I tried to disturb the original code as little as possible.


        Running this on my uni-processor, Windows XP, Perl 5.10.0, I get:

        Z:\>perl threads.pl
        Create terminal watcher...
        STDIN is: open after Terminal Watcher dispatched
        Awaiting commands...
        fred
        bill
        john
        >fred
        mary
        >bill
        quit
        >john
        Resolving open threads
        >mary
        
        ...so the instrumented code is doing what the original code did.

        Looking at the trace, I see:

            0.010775: ( 0) 'STDIN is: open after Terminal Watcher dispatched'
            0.011655: ( 0) 'Entering MAIN_LOOP'
            0.011695: ( 0) 'Top of MAIN_LOOP'
            0.011784: ( 1) 'Terminal Watcher started'
            0.011820: ( 1) 'Waiting for STDIN'
            1.021469: ( 0) 'Nothing to dequeue'
            1.021611: ( 0) 'Top of MAIN_LOOP'
            2.022909: ( 0) 'Nothing to dequeue'
            2.023037: ( 0) 'Top of MAIN_LOOP'
            2.703888: ( 1) 'Input: 'fred\n''
            2.704107: ( 1) 'Waiting for STDIN'
            3.024349: ( 0) 'Dequeued 'fred\n''
            3.024471: ( 0) 'About to start child thread'         ###
           14.330606: ( 0) 'Dispatched child thread'
           14.330606: ( 1) 'Input: 'bill\n''
           14.330606: ( 2) 'Child started'
           14.330741: ( 2) 'Child enqueued 'fred' & terminating'
           14.330745: ( 1) 'Waiting for STDIN'
           14.330765: ( 0) 'Top of MAIN_LOOP'
           15.332046: ( 0) 'Dequeued 'bill\n''
           15.332174: ( 0) 'About to start child thread'
           17.485142: ( 0) 'Dispatched child thread'
           17.485142: ( 1) 'Input: 'john\n''
           17.485142: ( 3) 'Child started'
           17.485277: ( 0) 'Output: 'fred''
           17.485289: ( 3) 'Child enqueued 'bill' & terminating'
           17.485527: ( 1) 'Waiting for STDIN'
           17.485623: ( 0) 'Top of MAIN_LOOP'
           18.486582: ( 0) 'Dequeued 'john\n''
           18.486729: ( 0) 'About to start child thread'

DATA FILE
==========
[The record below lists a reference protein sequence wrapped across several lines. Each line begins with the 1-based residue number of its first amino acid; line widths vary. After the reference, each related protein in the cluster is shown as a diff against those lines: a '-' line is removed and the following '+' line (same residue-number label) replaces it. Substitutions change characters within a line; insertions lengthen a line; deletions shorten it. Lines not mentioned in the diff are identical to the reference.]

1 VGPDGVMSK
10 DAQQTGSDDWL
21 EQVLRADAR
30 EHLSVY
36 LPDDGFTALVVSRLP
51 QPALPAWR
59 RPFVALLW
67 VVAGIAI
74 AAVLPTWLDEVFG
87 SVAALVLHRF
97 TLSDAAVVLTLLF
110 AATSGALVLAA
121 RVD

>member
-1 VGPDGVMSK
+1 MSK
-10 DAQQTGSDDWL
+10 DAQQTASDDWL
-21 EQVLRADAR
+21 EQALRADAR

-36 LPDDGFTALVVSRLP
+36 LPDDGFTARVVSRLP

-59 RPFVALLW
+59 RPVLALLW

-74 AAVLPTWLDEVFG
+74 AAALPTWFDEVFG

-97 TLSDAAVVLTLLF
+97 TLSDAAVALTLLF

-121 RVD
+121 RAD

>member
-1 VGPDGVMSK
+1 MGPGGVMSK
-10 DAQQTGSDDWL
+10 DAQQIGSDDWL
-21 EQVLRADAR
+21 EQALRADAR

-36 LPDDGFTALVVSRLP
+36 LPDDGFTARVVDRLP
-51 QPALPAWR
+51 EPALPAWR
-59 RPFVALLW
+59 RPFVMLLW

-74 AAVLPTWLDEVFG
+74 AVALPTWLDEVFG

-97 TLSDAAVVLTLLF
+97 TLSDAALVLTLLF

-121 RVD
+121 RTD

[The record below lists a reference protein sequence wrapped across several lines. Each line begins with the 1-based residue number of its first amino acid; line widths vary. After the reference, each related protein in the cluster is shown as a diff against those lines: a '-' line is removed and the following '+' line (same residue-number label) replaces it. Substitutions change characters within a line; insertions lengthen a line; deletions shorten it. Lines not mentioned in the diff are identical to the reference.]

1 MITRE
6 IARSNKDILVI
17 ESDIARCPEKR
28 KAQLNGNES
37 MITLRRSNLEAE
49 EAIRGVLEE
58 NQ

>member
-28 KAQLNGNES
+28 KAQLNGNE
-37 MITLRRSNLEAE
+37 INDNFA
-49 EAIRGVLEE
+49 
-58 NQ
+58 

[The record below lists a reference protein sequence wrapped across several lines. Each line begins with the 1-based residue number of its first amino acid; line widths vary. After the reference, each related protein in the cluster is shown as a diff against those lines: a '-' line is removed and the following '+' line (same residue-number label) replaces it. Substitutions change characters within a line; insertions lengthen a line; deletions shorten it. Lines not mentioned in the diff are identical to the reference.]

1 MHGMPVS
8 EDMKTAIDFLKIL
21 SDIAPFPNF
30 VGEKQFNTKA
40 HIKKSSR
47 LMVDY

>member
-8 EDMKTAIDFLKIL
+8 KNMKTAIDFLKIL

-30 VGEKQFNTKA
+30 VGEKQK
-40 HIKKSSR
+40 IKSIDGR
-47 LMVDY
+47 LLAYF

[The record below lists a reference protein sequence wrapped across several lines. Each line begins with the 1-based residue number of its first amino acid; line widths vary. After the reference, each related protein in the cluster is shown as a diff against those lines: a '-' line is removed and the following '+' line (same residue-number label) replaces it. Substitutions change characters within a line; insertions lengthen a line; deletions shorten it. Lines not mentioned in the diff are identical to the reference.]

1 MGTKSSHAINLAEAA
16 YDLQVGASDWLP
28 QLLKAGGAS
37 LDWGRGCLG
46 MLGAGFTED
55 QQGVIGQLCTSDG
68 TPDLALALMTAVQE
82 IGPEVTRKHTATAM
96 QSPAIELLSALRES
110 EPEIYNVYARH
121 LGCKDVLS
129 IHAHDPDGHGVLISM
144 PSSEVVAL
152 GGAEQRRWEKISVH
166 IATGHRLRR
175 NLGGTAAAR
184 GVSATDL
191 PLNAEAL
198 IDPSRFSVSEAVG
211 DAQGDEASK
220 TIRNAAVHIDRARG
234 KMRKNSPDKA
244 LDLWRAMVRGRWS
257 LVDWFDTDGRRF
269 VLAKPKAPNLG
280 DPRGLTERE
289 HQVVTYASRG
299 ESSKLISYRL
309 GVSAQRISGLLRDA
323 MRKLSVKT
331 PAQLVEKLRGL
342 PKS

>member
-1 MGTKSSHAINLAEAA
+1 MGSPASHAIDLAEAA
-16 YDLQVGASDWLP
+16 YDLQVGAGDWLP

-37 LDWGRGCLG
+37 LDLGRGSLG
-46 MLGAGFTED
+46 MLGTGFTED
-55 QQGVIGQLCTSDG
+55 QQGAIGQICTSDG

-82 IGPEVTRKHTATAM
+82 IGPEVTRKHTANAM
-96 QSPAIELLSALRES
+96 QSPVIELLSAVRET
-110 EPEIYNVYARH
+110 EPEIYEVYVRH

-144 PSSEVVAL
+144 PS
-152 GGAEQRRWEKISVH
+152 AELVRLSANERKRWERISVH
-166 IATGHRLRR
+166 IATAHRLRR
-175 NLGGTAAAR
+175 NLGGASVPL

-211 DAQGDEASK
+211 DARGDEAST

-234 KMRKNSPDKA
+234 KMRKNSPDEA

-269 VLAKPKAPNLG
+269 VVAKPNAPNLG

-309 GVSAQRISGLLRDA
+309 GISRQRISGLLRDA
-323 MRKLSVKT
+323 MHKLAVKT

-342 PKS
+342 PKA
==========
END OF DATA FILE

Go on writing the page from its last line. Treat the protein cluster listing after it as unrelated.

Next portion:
19.648253: ( 0) 'Dispatched child thread'
           19.648253: ( 1) 'Input: 'mary\n''
           19.648253: ( 4) 'Child started'
           19.648385: ( 4) 'Child enqueued 'john' & terminating'
           19.648389: ( 1) 'Waiting for STDIN'
           19.648404: ( 0) 'Output: 'bill''
           19.648753: ( 0) 'Top of MAIN_LOOP'
           20.649693: ( 0) 'Dequeued 'mary\n''
           20.649822: ( 0) 'About to start child thread'
           21.400773: ( 0) 'Dispatched child thread'
           21.400773: ( 1) 'Input: 'quit\n''
           21.400773: ( 5) 'Child started'
           21.400902: ( 5) 'Child enqueued 'mary' & terminating'
           21.400911: ( 1) 'Waiting for STDIN'
           21.400921: ( 0) 'Output: 'john''
           21.401273: ( 0) 'Top of MAIN_LOOP'
           22.402213: ( 0) 'Dequeued 'quit\n''
           22.402345: ( 0) ''QUIT' command'
           22.402832: ( 0) 'Output: 'mary''
           22.403074: ( 0) 'Left MAIN_LOOP'
        
        The interesting thing is that at time 3.024471 -- marked ###, above -- the main thread is about to async a new child thread, but nothing happens until after the "Terminal Watcher" gets the next input line -- where there's a burst of apparently simultaneous activity.

        Now, I don't know how a thread inherits file handles. But whatever the procedure is, it appears to be blocked here until <STDIN> returns the next line. Note that the child thread doesn't go near STDIN or STDOUT. The main thread does output to STDOUT, but isn't blocking there.

        I note that when a thread is created, the creator may or may not continue to run -- so the new thread may or may not wait (on my uni-processor). Adding a yield after the async changes the order of events slightly -- but doesn't affect the apparent blocking at thread creation.


        As previously advertised, closing STDIN in the main thread, before it creates any child threads, causes the code to run "as expected"

        Z:\>perl threads.pl c
        Create terminal watcher...
        STDIN is: open after Terminal Watcher dispatched
        STDIN is: closed after close
        Awaiting commands...
        fred
        >fred
        bill
        >bill
        john
        >john
        mary
        >mary
        quit
        Resolving open threads
        
        and the trace is:
        -- with Close STDIN
            0.009832: ( 1) 'Terminal Watcher started'
            0.009940: ( 1) 'Waiting for STDIN'
            0.010435: ( 0) 'STDIN is: open after Terminal Watcher dispatched'
            0.010642: ( 0) 'STDIN is: closed after close'
            0.010927: ( 0) 'Entering MAIN_LOOP'
            0.010955: ( 0) 'Top of MAIN_LOOP'
            1.021469: ( 0) 'Nothing to dequeue'
            1.021572: ( 0) 'Top of MAIN_LOOP'
            2.022909: ( 0) 'Nothing to dequeue'
            2.023017: ( 0) 'Top of MAIN_LOOP'
            2.894161: ( 1) 'Input: 'fred\n''
            2.894298: ( 1) 'Waiting for STDIN'
            3.024349: ( 0) 'Dequeued 'fred\n''
            3.024478: ( 0) 'About to start child thread'
            3.047132: ( 2) 'Child started'
            3.047330: ( 2) 'Child enqueued 'fred' & terminating'
            3.076179: ( 0) 'Dispatched child thread'
            3.076338: ( 0) 'Output: 'fred''
            3.076676: ( 0) 'Top of MAIN_LOOP'
            4.085875: ( 0) 'Nothing to dequeue'
            4.086001: ( 0) 'Top of MAIN_LOOP'
            5.087315: ( 0) 'Nothing to dequeue'
            5.087388: ( 0) 'Top of MAIN_LOOP'
            5.588035: ( 1) 'Input: 'bill\n''
            5.588254: ( 1) 'Waiting for STDIN'
            6.088755: ( 0) 'Dequeued 'bill\n''